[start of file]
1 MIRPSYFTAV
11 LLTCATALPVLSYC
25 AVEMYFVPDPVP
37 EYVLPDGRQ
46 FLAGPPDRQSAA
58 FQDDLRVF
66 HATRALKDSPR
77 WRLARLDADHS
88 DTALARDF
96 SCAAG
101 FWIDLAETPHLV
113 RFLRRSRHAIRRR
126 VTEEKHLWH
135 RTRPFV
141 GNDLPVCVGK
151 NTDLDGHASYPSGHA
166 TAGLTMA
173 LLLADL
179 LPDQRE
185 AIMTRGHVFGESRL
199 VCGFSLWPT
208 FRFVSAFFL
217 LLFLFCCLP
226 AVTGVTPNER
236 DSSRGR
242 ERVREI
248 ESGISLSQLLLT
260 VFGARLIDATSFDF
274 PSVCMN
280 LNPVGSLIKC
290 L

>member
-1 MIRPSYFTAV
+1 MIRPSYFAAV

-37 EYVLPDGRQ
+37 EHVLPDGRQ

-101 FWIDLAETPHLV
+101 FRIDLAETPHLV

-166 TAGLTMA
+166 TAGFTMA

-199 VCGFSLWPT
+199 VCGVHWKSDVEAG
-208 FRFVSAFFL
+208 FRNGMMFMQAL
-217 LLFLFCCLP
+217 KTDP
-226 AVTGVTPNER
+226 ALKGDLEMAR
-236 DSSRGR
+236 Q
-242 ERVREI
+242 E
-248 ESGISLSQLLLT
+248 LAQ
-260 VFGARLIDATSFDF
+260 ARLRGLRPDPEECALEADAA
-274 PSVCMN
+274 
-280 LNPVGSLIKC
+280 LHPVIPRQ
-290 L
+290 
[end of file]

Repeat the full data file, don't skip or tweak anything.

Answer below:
1 MIRPSYFTAV
11 LLTCATALPVLSYC
25 AVEMYFVPDPVP
37 EYVLPDGRQ
46 FLAGPPDRQSAA
58 FQDDLRVF
66 HATRALKDSPR
77 WRLARLDADHS
88 DTALARDF
96 SCAAG
101 FWIDLAETPHLV
113 RFLRRSRHAIRRR
126 VTEEKHLWH
135 RTRPFV
141 GNDLPVCVGK
151 NTDLDGHASYPSGHA
166 TAGLTMA
173 LLLADL
179 LPDQRE
185 AIMTRGHVFGESRL
199 VCGFSLWPT
208 FRFVSAFFL
217 LLFLFCCLP
226 AVTGVTPNER
236 DSSRGR
242 ERVREI
248 ESGISLSQLLLT
260 VFGARLIDATSFDF
274 PSVCMN
280 LNPVGSLIKC
290 L

>member
-1 MIRPSYFTAV
+1 MIRPSYFAAV

-37 EYVLPDGRQ
+37 EHVLPDGRQ

-101 FWIDLAETPHLV
+101 FRIDLAETPHLV

-166 TAGLTMA
+166 TAGFTMA

-199 VCGFSLWPT
+199 VCGVHWKSDVEAG
-208 FRFVSAFFL
+208 FRNGMMFMQAL
-217 LLFLFCCLP
+217 KTDP
-226 AVTGVTPNER
+226 ALKGDLEMAR
-236 DSSRGR
+236 Q
-242 ERVREI
+242 E
-248 ESGISLSQLLLT
+248 LAQ
-260 VFGARLIDATSFDF
+260 ARLRGLRPDPEECALEADAA
-274 PSVCMN
+274 
-280 LNPVGSLIKC
+280 LHPVIPRQ
-290 L
+290 